Saturday, December 12, 2015

Mr. Monk's Nightmare! The bacteria living On New York City Subways

Recently the Huffington Post published a story with about the different types of bacteria found on New York City subway cars- It's really Mr. Monk's nightmare. You'll want to wear gloves and wash your clothes next time you come home from riding a subway (or a bus) in any city!!


What bacteria living beneath New York City on the Subway?

A stunning new portrait series reveals an up-close glimpse of the germs growing in New York City's subway cars.
Brooklyn-based artist Craig Ward rode the city's 22 subway lines this past summer and used sterilized sponges to collect bacterial samples from hand rails, seats and other surfaces. He pressed the bacteria into petri dishes coated with agar, incubated them and then photographed them at various stages of development.
Ward identified some harmless bacteria that are typically found in human saliva, sweat and skin. For instance, about 75 percent of what he imaged was bacteria native to a human hand, he said. But he also found some more disturbing bacterial species, such as E. coli and a few strains of staphylococcus, New York magazine reported.
A study published in the journal Cell Systems earlier this year showed that more than 500 species of bacteria, including some from foods and some known to cause illness, can be found in the Big Apple's subways.
"I just think they make for an excellent visual analogy for the diversity of the city at large," Ward told HuffPost.
"And I hope, after the initial wince, that people will find a little beauty in there," he said. "It’s only natural, though, that people are taking more away from the contents of the dishes as opposed to the images, but I think as a body of work they make for an interesting and memorable series of photographs."
Scroll down to see some of the bacteria featured in Ward's series, "Subvisual Subway."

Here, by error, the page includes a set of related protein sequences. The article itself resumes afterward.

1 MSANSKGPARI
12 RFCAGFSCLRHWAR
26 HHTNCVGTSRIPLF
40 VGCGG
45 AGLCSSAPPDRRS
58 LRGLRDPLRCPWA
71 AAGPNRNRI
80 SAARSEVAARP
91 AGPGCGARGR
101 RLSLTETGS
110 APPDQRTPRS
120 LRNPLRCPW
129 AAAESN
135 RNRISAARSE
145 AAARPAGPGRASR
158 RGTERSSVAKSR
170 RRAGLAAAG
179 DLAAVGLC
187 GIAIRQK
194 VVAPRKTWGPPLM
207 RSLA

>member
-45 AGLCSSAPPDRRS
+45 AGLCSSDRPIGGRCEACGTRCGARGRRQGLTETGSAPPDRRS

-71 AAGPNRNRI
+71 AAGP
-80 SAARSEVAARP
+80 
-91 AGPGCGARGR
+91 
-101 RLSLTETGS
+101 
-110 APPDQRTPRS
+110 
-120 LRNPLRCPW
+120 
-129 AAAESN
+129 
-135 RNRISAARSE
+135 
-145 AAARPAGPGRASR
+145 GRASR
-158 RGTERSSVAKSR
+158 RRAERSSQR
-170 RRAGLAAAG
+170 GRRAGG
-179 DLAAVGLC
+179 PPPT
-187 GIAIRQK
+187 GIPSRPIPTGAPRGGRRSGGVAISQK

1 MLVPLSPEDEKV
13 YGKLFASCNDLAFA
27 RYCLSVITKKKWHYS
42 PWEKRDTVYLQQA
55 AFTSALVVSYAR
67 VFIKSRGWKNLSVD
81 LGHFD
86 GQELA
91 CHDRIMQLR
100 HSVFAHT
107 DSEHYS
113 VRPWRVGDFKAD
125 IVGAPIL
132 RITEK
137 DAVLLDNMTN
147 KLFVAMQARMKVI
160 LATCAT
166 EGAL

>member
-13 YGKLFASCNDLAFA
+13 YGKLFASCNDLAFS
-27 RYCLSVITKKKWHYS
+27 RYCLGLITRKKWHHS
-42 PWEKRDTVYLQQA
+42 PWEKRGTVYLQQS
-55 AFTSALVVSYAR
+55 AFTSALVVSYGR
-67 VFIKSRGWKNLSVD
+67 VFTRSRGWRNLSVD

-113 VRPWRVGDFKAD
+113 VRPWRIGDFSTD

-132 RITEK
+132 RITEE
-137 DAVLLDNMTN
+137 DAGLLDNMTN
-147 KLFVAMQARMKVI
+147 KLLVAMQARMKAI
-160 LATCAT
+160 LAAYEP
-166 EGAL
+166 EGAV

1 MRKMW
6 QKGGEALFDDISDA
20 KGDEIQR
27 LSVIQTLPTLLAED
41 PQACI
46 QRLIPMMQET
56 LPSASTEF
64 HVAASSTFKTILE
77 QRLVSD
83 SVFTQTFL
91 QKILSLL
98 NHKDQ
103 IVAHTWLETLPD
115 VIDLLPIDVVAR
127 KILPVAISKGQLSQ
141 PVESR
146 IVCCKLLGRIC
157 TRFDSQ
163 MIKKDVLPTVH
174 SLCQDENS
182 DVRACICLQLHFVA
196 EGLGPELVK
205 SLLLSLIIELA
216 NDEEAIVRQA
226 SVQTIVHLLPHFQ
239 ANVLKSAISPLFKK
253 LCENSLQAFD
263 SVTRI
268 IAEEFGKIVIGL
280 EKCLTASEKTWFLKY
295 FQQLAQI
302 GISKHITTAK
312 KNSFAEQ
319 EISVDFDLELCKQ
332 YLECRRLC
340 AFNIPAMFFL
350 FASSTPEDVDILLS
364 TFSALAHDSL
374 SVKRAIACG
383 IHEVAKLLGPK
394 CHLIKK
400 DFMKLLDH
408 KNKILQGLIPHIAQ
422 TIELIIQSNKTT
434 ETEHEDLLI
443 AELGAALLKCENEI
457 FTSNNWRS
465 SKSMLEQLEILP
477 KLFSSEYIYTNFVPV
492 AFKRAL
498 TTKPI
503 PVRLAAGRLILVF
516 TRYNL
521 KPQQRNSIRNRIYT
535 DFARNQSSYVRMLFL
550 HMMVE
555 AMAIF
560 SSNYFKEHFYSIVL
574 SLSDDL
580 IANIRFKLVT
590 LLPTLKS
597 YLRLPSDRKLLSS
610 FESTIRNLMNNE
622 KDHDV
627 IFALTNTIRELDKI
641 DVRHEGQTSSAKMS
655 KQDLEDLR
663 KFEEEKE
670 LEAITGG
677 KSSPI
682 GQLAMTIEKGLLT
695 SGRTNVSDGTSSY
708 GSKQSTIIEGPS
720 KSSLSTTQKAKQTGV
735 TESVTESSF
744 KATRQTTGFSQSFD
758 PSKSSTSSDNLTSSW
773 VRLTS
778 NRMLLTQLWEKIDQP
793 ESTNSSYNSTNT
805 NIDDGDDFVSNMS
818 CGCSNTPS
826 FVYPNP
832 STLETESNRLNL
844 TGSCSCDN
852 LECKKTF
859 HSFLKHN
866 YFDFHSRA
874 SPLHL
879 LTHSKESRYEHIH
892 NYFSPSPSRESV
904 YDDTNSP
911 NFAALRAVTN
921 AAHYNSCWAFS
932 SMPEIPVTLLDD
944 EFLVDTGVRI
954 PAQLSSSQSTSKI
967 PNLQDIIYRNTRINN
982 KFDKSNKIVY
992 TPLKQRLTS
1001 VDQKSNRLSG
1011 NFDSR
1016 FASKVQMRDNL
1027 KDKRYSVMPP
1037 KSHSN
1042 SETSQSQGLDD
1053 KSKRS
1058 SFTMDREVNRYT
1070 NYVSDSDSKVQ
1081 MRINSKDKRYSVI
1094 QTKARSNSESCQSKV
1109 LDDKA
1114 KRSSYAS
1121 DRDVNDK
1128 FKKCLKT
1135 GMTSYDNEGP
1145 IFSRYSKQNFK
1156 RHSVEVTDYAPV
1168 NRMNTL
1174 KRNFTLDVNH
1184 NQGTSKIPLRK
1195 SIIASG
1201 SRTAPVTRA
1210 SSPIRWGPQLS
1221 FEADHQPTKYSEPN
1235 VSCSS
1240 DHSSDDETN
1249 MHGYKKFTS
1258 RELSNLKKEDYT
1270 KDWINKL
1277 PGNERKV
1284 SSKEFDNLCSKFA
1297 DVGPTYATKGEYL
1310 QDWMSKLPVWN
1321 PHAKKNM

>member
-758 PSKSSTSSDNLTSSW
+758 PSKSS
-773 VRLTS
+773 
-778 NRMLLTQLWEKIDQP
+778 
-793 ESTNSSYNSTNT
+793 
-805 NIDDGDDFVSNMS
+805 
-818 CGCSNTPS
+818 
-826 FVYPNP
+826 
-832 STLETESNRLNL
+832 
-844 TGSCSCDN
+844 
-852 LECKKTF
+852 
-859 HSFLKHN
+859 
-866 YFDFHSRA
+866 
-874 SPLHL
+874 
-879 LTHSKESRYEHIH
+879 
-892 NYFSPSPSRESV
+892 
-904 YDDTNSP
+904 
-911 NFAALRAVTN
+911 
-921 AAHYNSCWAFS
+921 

• An up-close look at some of the bacterial species found in New York City's subway trains.
  • Microbial residents of the G train, containing E. coli, salmonella, Micrococcus luteus and Bacillus subtilis.
  • Microbial residents of the D train, containing E. Coli, Staphylococcus aureus and mold.
  • Microbrial residents of the 7 train, containing Staphylococcus aureus and Micrococcus luteus.
  • Microbial residents of the Z train, containing Proteus vulgaris, commonly found in fecal matter.
  • Microbial residents of the L train, containing E. coli, Proteus mirabilis, Micrococcus luteus, Bacillus subtilis and Serratia marcescens.
  • Microbial residents of the S train, containing E. coli, salmonella and Staphylococcus aureus.
  • Microbial residents of the 4, 5, 6 and 6 express trains, some containing Streptococcus agalactiae.
  •   
    Microbial residents of G, L, S and 7 trains.
Source: http://www.huffingtonpost.com/entry/bacteria-new-york-city-subways_565c84dde4b08e945febca10?ncid=newsltushpmg00000003

Gift/Memorial Suggestions

Several of our friends have lost loved ones (human and pets) and we found that one of the best ways to honor their memory is to give to an animal charity.
What better way to recognize a life of love, than by giving another life a chance for love?
We donate to many animal rescues, but because we volunteer with
DC Weimaraner Rescue and Coast-to-Coast Dachshund Rescue, those are our 2 favorites.
Consider giving the chance of life to a dog or cat.

About us

We're two married guys who enjoy the simple things in life, especially our dogs. We volunteer for dog rescues, enjoy splitting dinners, exercising, blogging, helping friends and neighbors, ghost investigations, coffee and tea, Tudor history, weather, superheroes, comic books, mystery novels, traveling, 70s and 80s music, classic country, piano, gardening, writing books on ghosts and spirits, architecture, keeping a clean house, cooking simply, and keeping in shape. You'll find tidbits of all of these things on this blog and more.

Tom and Rob Thinking Hard!

Tom and Rob Thinking Hard!
Wondering what home project to do next